We’ve got the QWERTY keyboard, the standard remote, and a mini USB port for charging. There’s also an emplacement on the right on the mini PC port which is not populated, but that on some model is used to fit a microphone to be able to use voice commands. Not shown in the picture above, is a LED that blinks when you press a key, and when the internal battery needs to be recharged. There’s also an IR transmitter at the front of the remote, but this is most probably useful for Mele’s own set-top box only (Edit: It’s only used for the Power button). If you use a Linux box with an IR sensor, you could also record the remote code with lirc, and create a specific file. I don’t know how this is handled in Android.
Mele F10 Review
The battery was already charged when I received it, but it’s probably a good idea to charge it before use. To get started, you need to connect the 2.4GHZ USB Adapter to your device/computer, and the very first time, press the right mouse button (Back) and the left mouse button (Enter) at the same time for 2 seconds to synchronize the mouse, and when the pointer disappears press one of the mouse buttons again. I only did this in the first device I tried, and the remote just worked straight-away with the other devices.
I connected the USB adapter into G-Box Midnight MX2, MK908, and my Linux PC, and it worked immediately without any extra set-up required.
This kind of 3-in-1 remote is really awesome when using with Android touch based applications such as a web browser, navigating Android menu, etc… The only flaw I found is that the mouse pointer alignment seems to shift overtime, and you have to recalibrate it manually, by hitting the sides of the screen. The video below shows this issue and the “fix” clearly. If you have small hands, the qwerty keyboard may feel a little too long, and you may have to stretch out to reach the keys in the middle.
In XBMC application which is designed for IR remote, it’s possible to use the arrow keys to navigate, but the OK button is the right mouse (Enter) button, and the center button in the middle of the remote which is counter-intuitive. There’s also not play/pause, ffwd and frwd keys found on typical set-top box, so you have to use the mouse pointer for those controls. In XBMC Linux, AFAIK, I know there’s a way to configure keys, but I don’t know if it’s feasible in Android (Edit: Yes, we can reconfigure key assignments, see comment). However, Mute and Volume -/+ buttons work properly on the remote which is a plus.
After seeing one of the latest Mele videos where they showed a game (Similar to TurboFly 3D) controlled by a fly mouse, I kind of hoped some of the games could take advantage of the F10 gyroscope, but that’s not the case. You can play games such as Angry Bird Star Wars using the mouse pointer controlled by the Mele, and I can indeed play TurboFly 3D, but only in keyboard mode by using the arrow keys to control the spaceship, and mouse button to fire. I contacted Mele for details, and they replied “Most game can not played by the current F10 fly mouse”, which implies a new version should be released with the most popular games supported.
In the video below, I show Mele F10 used with the Android Browser, XBMC, and Angry Birds. I also show the “calibration” issue of the remote.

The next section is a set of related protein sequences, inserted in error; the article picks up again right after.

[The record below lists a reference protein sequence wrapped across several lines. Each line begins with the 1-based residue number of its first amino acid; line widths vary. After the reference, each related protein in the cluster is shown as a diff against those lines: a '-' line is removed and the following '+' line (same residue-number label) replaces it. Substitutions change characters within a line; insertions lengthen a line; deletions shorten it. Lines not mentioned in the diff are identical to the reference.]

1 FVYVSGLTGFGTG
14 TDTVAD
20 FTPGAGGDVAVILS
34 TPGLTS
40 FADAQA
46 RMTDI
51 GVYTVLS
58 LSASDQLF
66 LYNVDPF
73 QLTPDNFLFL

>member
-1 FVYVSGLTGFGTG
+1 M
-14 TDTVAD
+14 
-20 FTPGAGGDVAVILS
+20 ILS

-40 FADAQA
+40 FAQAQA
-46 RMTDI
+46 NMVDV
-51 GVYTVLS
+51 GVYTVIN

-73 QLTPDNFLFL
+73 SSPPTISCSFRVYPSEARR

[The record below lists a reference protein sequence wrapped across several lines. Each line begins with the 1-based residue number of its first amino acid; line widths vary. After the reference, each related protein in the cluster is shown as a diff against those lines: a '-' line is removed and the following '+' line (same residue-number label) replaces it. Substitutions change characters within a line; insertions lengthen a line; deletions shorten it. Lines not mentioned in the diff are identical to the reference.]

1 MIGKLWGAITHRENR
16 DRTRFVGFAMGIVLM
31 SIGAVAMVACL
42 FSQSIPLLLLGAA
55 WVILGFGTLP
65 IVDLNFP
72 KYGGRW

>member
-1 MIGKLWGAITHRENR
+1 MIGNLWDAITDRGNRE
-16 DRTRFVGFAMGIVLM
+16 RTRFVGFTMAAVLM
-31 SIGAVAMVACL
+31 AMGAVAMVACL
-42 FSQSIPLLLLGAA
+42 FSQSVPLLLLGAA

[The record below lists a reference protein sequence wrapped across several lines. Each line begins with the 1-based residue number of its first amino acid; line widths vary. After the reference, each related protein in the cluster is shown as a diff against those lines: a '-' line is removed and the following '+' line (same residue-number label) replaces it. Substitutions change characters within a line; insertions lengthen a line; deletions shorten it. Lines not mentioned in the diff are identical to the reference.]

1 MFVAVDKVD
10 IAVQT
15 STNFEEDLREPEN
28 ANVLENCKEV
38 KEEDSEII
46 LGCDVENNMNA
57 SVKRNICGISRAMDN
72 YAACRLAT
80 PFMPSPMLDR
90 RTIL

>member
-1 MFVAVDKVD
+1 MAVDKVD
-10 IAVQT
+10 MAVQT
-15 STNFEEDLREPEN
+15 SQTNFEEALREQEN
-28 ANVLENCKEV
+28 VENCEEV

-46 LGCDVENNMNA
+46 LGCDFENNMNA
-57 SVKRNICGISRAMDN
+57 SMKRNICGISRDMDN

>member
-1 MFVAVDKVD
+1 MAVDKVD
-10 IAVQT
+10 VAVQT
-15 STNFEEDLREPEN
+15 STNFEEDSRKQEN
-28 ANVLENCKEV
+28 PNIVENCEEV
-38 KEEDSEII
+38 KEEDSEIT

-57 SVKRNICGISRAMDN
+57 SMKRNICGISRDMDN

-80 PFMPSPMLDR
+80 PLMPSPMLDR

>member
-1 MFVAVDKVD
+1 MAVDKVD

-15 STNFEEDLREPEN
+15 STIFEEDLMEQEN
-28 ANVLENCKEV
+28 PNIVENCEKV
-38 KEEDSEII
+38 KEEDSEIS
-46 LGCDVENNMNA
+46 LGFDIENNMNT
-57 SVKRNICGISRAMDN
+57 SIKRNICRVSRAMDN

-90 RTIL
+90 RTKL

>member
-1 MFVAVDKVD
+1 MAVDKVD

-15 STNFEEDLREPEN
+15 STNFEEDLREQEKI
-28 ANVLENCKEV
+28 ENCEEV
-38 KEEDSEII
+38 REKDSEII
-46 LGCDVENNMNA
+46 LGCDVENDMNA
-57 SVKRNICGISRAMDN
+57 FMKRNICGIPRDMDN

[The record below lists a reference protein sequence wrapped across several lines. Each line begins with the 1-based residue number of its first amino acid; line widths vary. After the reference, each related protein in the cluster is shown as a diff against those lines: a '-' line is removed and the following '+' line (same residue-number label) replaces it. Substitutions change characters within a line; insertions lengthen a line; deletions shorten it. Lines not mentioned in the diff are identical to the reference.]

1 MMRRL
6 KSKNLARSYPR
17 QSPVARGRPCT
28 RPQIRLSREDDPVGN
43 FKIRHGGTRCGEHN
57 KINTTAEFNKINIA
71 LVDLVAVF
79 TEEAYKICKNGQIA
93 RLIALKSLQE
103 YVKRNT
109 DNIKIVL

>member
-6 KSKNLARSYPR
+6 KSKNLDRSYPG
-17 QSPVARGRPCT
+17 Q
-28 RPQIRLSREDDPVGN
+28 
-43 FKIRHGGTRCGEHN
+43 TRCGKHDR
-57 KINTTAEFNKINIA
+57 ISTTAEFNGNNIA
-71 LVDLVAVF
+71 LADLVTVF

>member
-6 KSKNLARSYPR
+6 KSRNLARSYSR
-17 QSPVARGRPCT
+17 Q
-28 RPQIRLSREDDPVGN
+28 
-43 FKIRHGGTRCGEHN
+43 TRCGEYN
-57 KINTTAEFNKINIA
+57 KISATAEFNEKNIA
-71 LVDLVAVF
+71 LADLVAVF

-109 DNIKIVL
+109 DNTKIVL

In conclusion, Mele F10 is a very good device for many applications in Android, and I did not experience the frustration I got with standard IR remotes in Android. However, the current button arrangement is not ideal for XBMC, and none of the games I tried could make use of the gyroscope, although I could play some games in mouse and remote modes.
In newer version, I’d like them to fix the “alignment” issue, provide some play/pause, ffwd, frwd… keys for media player applications, and support more games with the gyroscope. A Bluetooth version would also be useful as many recent Android mini PCs and set-top boxes come with built-in Bluetooth.
After Cloudsto A20 Media PC, and GV-17, we’ve now got more choices for AllWinner A20 based Android set-top boxes with Jesurun A19 and Mele M5, both featuring 1GB RAM, and running Android 4.2, with the former fitted with 4GB NAND flash and the latter 8GB. Those are ones of the few devices featuring SATA support, and optical SPDIF. Jerusun A19 also comes with VGA output.
Jesurun A19 Specifications:
SoC – Allwinner A20 dual core Cortex A7 up to 1.2 GHz + Mali-400 MP2 GPU
System Memory - 1GB DDR3 RAM
Storage – 4GB NAND Flash + SD card slot (up to 128GB) + SATA interface
Video Output – HDMI up to 3840 X 2160 (UHD), VGA and AV
The device comes with an IR remote, a power adapter, and an AV cable, and sells for about $98 including shipping on Focalprice.
The specifications are basically the same as Jesurun A19, except the following:
Video Output – HDMI up to 3840 X 2160 (UHD), and AV (No VGA)
Storage – 8GB NAND Flash + SD card slot (up to 128GB) + SATA interface
USB – 3x USB Host ports + 1x micro USB OTG port (But I can find this one in the pics)
Weight and Dimensions – N/A
Mele M5 comes with an IR remote, a power adapter, a quick start guide, and, maybe, but I’m not sure, an HDMI cable. This product is sold directly by Mele on Aliexpress for $89.99 excluding shipping. [Update: Mele M5 is available on DealExtreme for $87.10 including shipping]
AllWinner A20 source code has been released, so both devices will likely be able to run Linux booted from SD card or internal flash. As this SoC integrates a Mali-400 MP2 GPU, you’ll be able to get 2D/3D graphics acceleration in Linux without having to resort to libhybris, which will take more time to implement, but support more devices including SoC featuring PowerVR GPUs.